This film stars Carey Mulligan as an independent, head-strong protagonist and, what a wonderful job she does. She takes what could have been a very one-note character and makes her complex. Bathsheba (the protagonist) could have easily been portrayed as stubborn and inconsistent, but is instead portrayed as someone fighting for her equal rights as a woman and as a woman dealing with emotions for the first time. And, just her luck, she gets three men to fall in love with her. How about that for first relationship dealings?

The supporting cast does a fine job with a few hiccups. The standout among them is Michael Sheen who takes his supporting part and almost steals the show from the leading lady. Matthias Schoenaerts provides a steady consistency as the moral compass of the film and plays the untainted, instantly likable love interest well.

As for the aesthetics of the film, I was not disappointed. There are scenes of beautiful landscapes and breathtaking shots that aren’t necessarily needed, but are surely wanted for the eye-candy effect. They provide good transitions and help keep the pace of the movie in tact.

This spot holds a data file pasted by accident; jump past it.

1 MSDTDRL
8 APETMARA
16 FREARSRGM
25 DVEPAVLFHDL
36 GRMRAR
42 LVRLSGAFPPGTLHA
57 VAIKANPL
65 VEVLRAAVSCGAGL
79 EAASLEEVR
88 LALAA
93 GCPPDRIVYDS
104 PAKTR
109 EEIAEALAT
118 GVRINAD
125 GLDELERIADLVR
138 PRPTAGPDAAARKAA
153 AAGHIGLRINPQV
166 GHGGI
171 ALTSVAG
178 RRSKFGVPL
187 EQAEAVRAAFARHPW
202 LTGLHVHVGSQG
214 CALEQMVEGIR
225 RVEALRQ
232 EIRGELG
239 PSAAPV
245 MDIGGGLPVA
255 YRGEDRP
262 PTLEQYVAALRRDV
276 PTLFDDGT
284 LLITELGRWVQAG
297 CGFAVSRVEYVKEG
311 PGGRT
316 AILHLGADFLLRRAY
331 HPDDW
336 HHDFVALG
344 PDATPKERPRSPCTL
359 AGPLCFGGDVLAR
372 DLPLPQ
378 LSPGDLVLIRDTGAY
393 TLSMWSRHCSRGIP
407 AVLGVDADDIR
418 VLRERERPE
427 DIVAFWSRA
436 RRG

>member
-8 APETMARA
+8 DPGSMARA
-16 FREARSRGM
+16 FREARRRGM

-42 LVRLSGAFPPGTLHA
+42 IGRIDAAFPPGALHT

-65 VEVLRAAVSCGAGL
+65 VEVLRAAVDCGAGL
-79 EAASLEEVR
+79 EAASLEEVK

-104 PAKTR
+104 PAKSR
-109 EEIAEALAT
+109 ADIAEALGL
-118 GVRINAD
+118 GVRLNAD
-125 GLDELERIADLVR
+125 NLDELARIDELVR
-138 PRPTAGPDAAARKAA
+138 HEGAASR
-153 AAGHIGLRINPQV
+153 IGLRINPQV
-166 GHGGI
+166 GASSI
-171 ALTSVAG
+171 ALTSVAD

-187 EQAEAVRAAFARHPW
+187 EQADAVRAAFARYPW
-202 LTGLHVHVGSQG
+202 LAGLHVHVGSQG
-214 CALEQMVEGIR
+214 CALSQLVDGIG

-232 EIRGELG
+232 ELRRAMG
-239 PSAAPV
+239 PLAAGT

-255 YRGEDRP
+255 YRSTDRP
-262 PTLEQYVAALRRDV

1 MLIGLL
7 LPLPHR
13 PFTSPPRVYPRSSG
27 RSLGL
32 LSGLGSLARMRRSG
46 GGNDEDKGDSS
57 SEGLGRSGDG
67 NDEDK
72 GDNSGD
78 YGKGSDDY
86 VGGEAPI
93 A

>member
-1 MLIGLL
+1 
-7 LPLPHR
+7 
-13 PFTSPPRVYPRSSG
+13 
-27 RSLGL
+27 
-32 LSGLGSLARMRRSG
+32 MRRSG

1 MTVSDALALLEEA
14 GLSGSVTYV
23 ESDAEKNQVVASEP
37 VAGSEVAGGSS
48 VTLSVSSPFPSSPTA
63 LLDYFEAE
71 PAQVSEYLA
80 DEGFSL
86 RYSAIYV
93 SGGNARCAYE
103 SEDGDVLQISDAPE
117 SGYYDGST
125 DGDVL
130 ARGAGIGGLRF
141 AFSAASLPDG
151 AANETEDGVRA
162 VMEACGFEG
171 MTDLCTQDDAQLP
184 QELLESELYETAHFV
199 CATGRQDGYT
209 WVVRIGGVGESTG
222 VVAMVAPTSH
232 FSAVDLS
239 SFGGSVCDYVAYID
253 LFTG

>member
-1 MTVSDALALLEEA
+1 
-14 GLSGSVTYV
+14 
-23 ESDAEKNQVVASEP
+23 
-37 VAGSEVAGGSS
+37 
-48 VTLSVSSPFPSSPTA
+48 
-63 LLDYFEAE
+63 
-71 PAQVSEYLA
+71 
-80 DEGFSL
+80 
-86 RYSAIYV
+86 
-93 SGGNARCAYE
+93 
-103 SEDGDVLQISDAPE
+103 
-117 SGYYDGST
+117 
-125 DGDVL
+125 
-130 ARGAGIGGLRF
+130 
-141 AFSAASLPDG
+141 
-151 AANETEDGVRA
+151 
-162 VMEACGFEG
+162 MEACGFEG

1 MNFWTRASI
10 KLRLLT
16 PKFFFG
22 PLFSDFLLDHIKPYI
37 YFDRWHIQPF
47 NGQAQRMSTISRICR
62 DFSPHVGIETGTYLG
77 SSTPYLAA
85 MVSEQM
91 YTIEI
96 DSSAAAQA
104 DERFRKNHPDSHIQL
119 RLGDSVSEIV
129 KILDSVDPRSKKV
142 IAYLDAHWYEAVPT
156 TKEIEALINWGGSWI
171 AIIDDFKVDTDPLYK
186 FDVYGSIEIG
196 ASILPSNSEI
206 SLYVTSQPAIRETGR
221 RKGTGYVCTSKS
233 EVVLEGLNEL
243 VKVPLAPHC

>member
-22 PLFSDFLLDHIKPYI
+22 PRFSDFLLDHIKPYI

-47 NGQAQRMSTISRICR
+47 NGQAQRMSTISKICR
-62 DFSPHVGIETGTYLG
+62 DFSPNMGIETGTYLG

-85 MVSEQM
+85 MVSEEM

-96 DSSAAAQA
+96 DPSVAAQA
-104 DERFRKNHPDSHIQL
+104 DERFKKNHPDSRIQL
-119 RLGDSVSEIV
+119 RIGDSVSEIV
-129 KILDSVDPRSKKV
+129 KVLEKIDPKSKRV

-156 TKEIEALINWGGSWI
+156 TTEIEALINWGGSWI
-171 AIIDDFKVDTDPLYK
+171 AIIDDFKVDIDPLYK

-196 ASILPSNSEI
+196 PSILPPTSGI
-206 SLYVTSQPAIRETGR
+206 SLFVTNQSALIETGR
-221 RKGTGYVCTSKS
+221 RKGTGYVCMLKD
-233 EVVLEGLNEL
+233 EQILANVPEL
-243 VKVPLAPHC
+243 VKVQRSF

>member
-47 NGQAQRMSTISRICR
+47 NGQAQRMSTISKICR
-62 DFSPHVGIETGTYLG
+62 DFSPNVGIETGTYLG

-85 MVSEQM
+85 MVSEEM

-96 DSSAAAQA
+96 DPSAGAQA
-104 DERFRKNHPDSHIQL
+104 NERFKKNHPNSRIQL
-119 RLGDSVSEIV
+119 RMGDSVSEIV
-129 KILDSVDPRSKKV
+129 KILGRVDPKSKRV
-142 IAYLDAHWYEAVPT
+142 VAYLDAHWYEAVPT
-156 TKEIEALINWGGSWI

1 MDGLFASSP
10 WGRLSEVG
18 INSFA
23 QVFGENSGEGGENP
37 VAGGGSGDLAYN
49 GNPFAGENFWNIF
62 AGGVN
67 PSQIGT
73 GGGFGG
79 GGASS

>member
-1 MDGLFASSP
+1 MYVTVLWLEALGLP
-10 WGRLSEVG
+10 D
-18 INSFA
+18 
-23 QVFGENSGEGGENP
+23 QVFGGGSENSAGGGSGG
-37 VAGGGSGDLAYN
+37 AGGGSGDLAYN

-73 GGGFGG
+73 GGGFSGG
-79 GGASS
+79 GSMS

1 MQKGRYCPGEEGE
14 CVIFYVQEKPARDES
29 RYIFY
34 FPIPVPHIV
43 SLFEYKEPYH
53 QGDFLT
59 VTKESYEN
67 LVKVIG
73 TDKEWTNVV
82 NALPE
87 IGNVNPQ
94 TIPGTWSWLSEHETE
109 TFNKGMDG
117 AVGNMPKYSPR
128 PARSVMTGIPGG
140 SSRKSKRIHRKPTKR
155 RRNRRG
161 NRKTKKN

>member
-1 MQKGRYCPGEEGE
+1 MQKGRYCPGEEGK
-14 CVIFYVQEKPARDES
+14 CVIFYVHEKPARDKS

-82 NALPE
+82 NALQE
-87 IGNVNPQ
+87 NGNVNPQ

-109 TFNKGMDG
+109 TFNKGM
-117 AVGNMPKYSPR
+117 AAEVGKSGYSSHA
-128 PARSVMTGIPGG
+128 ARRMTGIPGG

Because of the acting, cinematography and overall investing quality this film has over an audience, I give it 3.5 out of 5 stars and recommend it for ages 14 to 18. I’ll end on this note: I spoke to a couple of people at the theater after the film who had read the book. I asked them how accurate the film is and if it does the book justice. They both confidently said, “yes.” So, if you’re a fan of the book and were iffy about seeing the movie, I hope that testimonial might influence your decision to see this movie. This is playing in theaters now.


5 Flights Up – A Wonderful Humorous Drama About Aging and Change

Wednesday, May 6th, 2015


Based on a novel called “Heroic Measures” this is a charming film that many will resonate with. A long-time married couple spend a hectic weekend pondering the sale of the apartment they have shared for more than 40 years. They’ve spent their entire lives together in a gorgeous Brooklyn home only to realize now, when they want to move, what a nightmare it is to move in New York. Starring Morgan Freeman, Diane Keaton and Carrie Preston. KIDS FIRST! Film Critic Gerry O. comments, “From the storyline, it may seem that this film will be boring to kids. But, when I started watching this film I fell in love with it.” His full review is below.